Peripheral mechanisms contributing to the glucocorticoid hypersensitivity in proopiomelanocortin null mice treated with corticosterone.
Proopiomelanocortin (POMC) deficiency causes severe obesity through hyperphagia of hypothalamic origin. However, low glucocorticoid levels caused by adrenal insufficiency mitigate against insulin resistance, hyperphagia and fat accretion in Pomc-/- mice. Upon exogenous glucocorticoid replacement, corticosterone-supplemented (CORT) Pomc-/- mice show exaggerated responses, including excessive fat accumulation, hyperleptinaemia and insulin resistance. To investigate the peripheral mechanisms underlying this glucocorticoid hypersensitivity, we examined the expression levels of key determinants and targets of glucocorticoid action in adipose tissue and liver. Despite lower basal expression of 11beta-hydroxysteroid dehydrogenase type 1 (11beta-HSD1), which generates active glucocorticoids within cells, CORT-mediated induction of 11beta-HSD1 mRNA levels was more pronounced in adipose tissues of Pomc-/- mice. Similarly, CORT treatment increased lipoprotein lipase mRNA levels in all fat depots in Pomc-/- mice, consistent with exaggerated fat accumulation. Glucocorticoid receptor (GR) mRNA levels were selectively elevated in liver and retroperitoneal fat of Pomc-/- mice but were corrected by CORT in the latter depot. In liver, CORT increased phosphoenolpyruvate carboxykinase mRNA levels specifically in Pomc-/- mice, consistent with their insulin-resistant phenotype. Furthermore, CORT induced hypertension in Pomc-/- mice, independently of adipose or liver renin-angiotensin system activation. These data suggest that CORT-inducible 11beta-HSD1 expression in fat contributes to the adverse cardiometabolic effects of CORT in POMC deficiency, whereas higher GR levels may be more important in liver.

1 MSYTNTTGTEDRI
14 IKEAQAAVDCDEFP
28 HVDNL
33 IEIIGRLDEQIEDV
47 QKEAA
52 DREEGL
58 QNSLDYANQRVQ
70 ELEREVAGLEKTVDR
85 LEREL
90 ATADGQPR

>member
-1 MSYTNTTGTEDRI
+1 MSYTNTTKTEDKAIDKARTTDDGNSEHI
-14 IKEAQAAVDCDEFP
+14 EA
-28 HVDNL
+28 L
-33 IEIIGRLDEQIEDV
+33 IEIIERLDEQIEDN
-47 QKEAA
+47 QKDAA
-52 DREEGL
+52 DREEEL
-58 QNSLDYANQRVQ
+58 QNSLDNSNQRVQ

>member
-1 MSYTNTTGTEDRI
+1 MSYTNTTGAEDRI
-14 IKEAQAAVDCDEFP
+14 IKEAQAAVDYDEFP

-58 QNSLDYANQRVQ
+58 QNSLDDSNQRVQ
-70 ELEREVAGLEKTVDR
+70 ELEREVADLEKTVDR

Medical Research Council (G0600717)